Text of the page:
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Friday October 2, 1998

     Of the numerous apocryphal stories clustering around legendary producer Samuel Goldwyn, one concerns "The Life of the Bee," a book by Nobel Prize-winning author Maurice Maeterlinck. Goldwyn, or so the story goes, purchased the rights to this popular volume, not realizing it was a work of natural history until he read a treatment. "My God," he said, storming out of his office, "the hero is a bee!"
     Sam Goldwyn, meet "Antz."
     Not only is the hero of this computer-animated feature an ant, so is (except for some stray wasps and a horde of nasty termites) just about everyone else who matters. Basing an entire movie on the lifestyle of these industrious insects, even if some of Hollywood's most recognizable voices do the talking, is something of a lunatic idea. It halfway works, but unlike the computer-generated "Toy Story," there is no magic in the air, and "Antz" ends up more impressive than embraceable.
     The visual side of "Antz" (put together by computer animation firm PDI) is its most convincing aspect. Directors Eric Darnell and Tim Johnson are strongest when scenes require a sense of scale, and, given technology that can handle crowds of up to 60,000 ants, shots that illustrate the enormous business of the colony are something to see.
     The gimmick of "Antz" is that, guess what, these tiny insects act exactly like people. The film employs distinctive, well-known and probably pricey voice talent to beef up this illusion, bringing together performers like Woody Allen and Sylvester Stallone for probably the first and last time.
     Allen plays Z, an ant who wants to be all he can be in a colony that, not surprisingly, values team effort over individualism every time. But that doesn't stop Z from amusingly whining to his therapist about the problems of being "the middle child in a family of 5 million" and complaining that "handling dirt is not my idea of a fulfilling career."
     Even Z's pals, fellow worker ant Azteca (Jennifer Lopez) and brawny soldier ant Weaver (Stallone), feel this is an odd attitude in a place where everyone definitely has his place. But Z keeps wanting to strike a blow for himself as an individual, and when Princess Bala (Sharon Stone) goes slumming in a workers' tavern, he sees his chance.
     The daughter of the wise and prolific Queen (Anne Bancroft), Bala has problems of her own, the most pressing being her impending marriage to the darkly efficient General Mandible (Gene Hackman), an ant so tough he is thinking of overthrowing the queen and going into business for himself.
     Smitten by Bala, Z will do anything to see her again, including switching places with Weaver during a parade of soldier ants. This casual changing of roles has far-reaching effects for all concerned, as does a tall tale Z hears in a bar about a "better place," a veritable Insectopia, where, wonder of wonders, "you can be your own ant."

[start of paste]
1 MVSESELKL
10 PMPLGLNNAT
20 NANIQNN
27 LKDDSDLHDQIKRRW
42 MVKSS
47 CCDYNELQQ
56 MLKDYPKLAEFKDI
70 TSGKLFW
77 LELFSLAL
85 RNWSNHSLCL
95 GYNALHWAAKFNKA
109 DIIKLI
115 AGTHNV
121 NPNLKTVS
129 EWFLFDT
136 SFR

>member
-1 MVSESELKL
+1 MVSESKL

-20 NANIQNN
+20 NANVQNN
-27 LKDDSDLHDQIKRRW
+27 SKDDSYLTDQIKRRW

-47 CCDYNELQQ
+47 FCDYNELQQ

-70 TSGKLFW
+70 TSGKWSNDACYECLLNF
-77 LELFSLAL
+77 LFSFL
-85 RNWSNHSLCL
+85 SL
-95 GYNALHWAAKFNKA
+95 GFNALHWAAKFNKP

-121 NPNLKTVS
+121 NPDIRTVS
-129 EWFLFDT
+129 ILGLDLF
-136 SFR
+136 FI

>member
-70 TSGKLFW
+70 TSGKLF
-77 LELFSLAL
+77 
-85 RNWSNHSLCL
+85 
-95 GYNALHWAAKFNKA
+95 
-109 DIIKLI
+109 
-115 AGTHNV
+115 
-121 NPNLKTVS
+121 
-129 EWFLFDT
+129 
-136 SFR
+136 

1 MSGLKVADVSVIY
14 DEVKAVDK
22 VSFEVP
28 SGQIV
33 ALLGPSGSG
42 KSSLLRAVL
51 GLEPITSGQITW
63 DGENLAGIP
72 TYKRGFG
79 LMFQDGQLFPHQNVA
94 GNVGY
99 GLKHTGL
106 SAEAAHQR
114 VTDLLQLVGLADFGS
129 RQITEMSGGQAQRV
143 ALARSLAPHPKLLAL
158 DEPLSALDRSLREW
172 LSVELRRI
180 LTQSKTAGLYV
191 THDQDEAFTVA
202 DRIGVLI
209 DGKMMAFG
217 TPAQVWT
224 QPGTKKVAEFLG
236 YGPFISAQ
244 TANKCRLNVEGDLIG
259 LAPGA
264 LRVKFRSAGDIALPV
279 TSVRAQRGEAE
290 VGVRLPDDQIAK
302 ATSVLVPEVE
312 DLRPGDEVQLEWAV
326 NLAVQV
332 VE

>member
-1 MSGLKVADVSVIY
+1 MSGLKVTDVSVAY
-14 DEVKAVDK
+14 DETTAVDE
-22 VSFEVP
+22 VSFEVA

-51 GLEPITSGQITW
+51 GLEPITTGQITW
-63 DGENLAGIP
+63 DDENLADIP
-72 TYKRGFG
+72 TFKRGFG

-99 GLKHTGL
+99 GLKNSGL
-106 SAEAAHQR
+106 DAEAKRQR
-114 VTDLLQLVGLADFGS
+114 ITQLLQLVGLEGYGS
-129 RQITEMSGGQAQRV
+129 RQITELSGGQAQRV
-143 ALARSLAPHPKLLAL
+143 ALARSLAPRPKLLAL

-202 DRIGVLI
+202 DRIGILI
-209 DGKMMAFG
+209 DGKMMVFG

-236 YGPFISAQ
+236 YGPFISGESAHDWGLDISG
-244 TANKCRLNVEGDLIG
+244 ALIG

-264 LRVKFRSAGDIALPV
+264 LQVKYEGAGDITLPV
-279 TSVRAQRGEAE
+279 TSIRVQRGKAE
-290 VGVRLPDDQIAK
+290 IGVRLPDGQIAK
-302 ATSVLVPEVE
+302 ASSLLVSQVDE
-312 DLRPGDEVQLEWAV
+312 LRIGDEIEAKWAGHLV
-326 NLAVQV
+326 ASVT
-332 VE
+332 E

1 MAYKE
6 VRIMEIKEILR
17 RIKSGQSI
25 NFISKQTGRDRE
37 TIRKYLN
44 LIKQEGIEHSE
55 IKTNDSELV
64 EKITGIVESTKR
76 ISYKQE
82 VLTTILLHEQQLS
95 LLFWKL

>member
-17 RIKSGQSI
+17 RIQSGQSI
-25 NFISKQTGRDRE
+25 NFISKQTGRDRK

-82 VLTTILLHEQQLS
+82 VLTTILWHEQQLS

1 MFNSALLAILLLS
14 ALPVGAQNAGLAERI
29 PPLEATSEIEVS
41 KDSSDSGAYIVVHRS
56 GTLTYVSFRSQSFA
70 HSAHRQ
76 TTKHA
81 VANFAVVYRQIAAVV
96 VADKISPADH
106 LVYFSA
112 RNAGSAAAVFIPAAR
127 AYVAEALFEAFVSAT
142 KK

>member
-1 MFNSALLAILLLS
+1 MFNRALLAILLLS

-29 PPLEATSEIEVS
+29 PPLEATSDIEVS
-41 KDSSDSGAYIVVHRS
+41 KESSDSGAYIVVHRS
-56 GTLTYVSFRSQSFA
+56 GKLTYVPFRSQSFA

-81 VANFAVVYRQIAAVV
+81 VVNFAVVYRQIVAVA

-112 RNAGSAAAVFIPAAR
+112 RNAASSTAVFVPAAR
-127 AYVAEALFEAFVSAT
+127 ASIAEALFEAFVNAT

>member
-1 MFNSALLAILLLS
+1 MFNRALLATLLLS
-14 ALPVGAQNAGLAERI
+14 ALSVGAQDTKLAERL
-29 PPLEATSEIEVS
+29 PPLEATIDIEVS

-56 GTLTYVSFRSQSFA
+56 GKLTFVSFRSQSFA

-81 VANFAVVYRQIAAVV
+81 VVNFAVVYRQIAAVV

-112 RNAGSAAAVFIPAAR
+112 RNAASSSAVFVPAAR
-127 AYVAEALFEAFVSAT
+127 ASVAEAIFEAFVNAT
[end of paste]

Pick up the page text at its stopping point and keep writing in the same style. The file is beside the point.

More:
One of the drawbacks of this scenario is that, to be frank, all ants look pretty much alike, which puts a crimp in the film's style. And having ants stand upright so they look more like people places an awkward emphasis on the insects' protruding tail-like appendages.
     All those celebrity voices are intended to get us over the movie's rough spots, but while some actors, notably Stallone and Danny Glover as a soldier ant named Barbados, do terrific jobs, Allen's trademark whining gets tiresome here in a way it doesn't in his own films.
     When everything is added up, "Antz" is more weird than funny, a film that has the potential to make both parents and young children uncomfortable. A portion of its nominal humor involves jokes about drinking beverages out of "an aphid's anus" and its menacing termites are animated versions of creatures who'd be more at home in Paul Verhoeven's "Starship Troopers."
     "Antz" is brief enough, clocking in at 83 minutes, but its story is too predictable to make an impact even in such a short space. Unlike "Toy Story," the dialogue here, written by Todd Alcott and Chris & Paul Weitz, is pro forma all the way. While it's amusing to hear ants mouthing Marxist dogma like "It's the workers who control the means of production," lines like "What kind of a chance do you have with a princess?" do not sound any better just because an insect is doing the talking.
     Sam Goldwyn, I feel your pain.

Antz, 1998. PG for mild language and menacing action. Released by DreamWorks Pictures. Directors Eric Darnell and Tim Johnson. Producers Brad Lewis, Aron Warner, Patty Wooton. Executive producers Penny Finkelman Cox, Sandra Rabins, Carl Rosendahl. Screenplay Todd Alcott and Chris Weitz & Paul Weitz. Editor Stan Webb. Music Harry Gregson-Williams, John Powell. Production design John Bell. Art director Kendal Cronkhite. Running time: 1 hour, 23 minutes. Woody Allen as Z. Sharon Stone as Princess Bala. Sylvester Stallone as Weaver. Gene Hackman as General Mandible. Jennifer Lopez as Azteca.

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